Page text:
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Effects of carbohydrate type and concentration and solution osmolality on water absorption.

SHI, XIACOAI; SUMMERS, ROBERT W.; SCHEDL, HAROLD P.; FLANAGAN, SHAWN W.; CHANG, RAYTAI; GISOLFI, CARL V.
Medicine & Science in Sports & Exercise: December 1995
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SHI, X., R. W. SUMMERS, H. P. SCHEDL, S. W. FLANAGAN, R-T. CHANG, and C. V. GISOLFI. Effects of carbohydrate type and concentration and solution osmolality on water absorption. Med. Sci. Sports Exerc., Vol. 27, No. 12, pp. 1607-1615, 1995. We studied intestinal absorption of solutions containing either one (glucose, Glu, or maltodextrin, Mal) or two (fructose, Fru, and Glu or sucrose, Suc) transportable carbohydrate (CHO) substrates using segmental perfusion technique in eight healthy male subjects. These CHO were either free and directly transportable monosaccharides (Glu, Fru), bound as the disaccharide (sucrose, Suc), or as oligomers (maltodextrins, Mal). [CHO] was varied from 6% to 8% (120-444 mmol[middle dot]l-1). All solutions contained low [Na+] (15-19 mEq) and [K+]_(3-4 mEq). Solutions osmolalities varied from 165 to 477 mOsm[middle dot]kg-1. Osmolalities in the test segment ranged from 268 to 314 mOsm[middle dot]kg-1. The regression line of osmolality with water absorption differed for single as compared with multiple substrate solutions. The significantly different intercepts of these two regression lines suggest that solutions with multiple substrates produce greater water absorption at a given osmolality than those with one. Comparing all solutions, test segment solute flux (partial r = 0.69) was more important than mean osmolality (partial r = 0.32). In conclusion, solutions with multiple substrates stimulate several different solute absorption mechanisms yielding greater water absorption than solutions with only one substrate.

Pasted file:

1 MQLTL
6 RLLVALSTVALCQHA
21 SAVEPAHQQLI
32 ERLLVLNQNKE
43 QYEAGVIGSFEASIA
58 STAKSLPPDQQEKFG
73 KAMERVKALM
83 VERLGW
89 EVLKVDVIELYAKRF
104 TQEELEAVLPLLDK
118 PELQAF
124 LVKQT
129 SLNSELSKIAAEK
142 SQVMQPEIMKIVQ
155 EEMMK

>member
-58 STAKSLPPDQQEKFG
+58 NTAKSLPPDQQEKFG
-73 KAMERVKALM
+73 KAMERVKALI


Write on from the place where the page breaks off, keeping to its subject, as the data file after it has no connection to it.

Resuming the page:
(C)1995The American College of Sports Medicine